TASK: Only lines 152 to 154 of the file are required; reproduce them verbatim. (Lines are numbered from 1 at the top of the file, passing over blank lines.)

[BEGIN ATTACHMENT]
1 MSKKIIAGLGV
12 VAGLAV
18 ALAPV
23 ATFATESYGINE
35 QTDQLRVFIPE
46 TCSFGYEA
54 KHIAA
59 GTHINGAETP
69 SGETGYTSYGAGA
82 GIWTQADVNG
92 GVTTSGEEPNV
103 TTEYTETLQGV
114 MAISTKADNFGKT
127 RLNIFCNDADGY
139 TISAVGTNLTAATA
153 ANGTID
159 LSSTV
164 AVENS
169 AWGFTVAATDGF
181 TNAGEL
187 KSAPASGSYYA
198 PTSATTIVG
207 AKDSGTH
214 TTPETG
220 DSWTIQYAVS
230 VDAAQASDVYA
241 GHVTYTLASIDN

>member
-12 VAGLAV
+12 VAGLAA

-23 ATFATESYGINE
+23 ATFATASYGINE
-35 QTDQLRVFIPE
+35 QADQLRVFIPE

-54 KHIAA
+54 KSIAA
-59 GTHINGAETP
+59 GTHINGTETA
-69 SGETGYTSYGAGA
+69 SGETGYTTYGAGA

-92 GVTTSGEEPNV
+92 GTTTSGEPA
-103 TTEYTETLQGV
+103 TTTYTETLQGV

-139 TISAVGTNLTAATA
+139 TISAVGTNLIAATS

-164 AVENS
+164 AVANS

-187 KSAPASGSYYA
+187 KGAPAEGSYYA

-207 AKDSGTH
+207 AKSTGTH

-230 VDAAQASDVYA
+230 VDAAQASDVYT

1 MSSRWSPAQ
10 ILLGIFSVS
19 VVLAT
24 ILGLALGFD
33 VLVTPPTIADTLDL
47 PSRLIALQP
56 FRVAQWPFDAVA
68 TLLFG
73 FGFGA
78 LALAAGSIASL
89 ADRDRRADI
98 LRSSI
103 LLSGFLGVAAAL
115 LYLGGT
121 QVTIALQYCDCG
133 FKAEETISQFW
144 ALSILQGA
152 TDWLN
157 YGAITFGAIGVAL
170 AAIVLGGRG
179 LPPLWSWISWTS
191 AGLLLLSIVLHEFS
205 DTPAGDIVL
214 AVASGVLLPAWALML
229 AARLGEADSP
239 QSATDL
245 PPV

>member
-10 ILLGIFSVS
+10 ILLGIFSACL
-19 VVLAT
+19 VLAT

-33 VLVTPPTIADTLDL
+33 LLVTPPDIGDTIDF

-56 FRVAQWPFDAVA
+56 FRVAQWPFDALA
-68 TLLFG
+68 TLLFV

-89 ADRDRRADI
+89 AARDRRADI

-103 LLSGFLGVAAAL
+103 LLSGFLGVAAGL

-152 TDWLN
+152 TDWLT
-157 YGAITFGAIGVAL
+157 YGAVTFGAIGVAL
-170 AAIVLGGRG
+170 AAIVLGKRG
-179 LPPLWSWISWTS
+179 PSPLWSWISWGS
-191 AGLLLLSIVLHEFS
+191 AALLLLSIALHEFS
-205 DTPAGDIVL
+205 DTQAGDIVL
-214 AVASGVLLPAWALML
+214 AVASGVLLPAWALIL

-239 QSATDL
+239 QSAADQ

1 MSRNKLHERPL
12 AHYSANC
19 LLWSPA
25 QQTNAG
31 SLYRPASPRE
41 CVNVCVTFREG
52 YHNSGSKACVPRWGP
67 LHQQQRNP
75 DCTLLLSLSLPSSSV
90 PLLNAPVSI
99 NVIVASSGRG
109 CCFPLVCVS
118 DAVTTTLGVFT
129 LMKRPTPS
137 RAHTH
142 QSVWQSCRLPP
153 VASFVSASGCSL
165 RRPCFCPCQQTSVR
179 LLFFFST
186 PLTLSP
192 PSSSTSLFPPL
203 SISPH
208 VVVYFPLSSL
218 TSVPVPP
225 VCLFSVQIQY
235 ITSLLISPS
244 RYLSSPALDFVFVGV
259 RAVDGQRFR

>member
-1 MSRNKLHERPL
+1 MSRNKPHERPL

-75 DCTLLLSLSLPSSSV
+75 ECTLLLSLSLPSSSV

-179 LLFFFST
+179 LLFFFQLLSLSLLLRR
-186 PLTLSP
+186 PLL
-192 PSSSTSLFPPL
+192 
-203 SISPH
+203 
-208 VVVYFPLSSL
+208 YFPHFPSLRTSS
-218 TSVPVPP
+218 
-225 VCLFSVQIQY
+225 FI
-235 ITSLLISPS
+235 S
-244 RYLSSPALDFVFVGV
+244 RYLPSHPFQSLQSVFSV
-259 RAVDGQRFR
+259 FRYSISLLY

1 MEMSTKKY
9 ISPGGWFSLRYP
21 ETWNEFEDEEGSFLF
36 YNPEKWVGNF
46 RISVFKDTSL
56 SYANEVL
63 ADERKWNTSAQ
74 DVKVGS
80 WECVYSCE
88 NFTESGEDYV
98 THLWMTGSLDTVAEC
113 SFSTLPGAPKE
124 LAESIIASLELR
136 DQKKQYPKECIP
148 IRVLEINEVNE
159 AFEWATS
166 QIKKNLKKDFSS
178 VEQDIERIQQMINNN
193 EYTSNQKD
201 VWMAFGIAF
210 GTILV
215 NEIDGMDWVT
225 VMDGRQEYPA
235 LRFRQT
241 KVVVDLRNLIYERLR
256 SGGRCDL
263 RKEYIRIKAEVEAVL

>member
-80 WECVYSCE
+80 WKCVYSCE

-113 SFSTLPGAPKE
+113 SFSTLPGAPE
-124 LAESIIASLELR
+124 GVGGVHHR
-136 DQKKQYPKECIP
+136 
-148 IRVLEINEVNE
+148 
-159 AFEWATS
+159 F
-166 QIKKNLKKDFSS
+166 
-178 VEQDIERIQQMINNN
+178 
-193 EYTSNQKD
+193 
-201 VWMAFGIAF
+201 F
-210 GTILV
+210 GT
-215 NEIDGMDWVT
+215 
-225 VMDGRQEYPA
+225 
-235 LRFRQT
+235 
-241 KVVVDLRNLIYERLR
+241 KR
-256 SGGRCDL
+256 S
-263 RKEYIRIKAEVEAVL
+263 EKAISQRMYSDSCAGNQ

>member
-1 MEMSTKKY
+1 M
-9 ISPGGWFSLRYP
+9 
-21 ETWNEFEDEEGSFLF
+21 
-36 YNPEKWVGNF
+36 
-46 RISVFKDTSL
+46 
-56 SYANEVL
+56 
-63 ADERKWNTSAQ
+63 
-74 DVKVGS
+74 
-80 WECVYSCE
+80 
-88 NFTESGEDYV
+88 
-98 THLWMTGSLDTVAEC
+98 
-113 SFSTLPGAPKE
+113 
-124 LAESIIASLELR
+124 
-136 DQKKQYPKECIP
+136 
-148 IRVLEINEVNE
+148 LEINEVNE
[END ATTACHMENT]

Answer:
-203 SISPH
+203 
-208 VVVYFPLSSL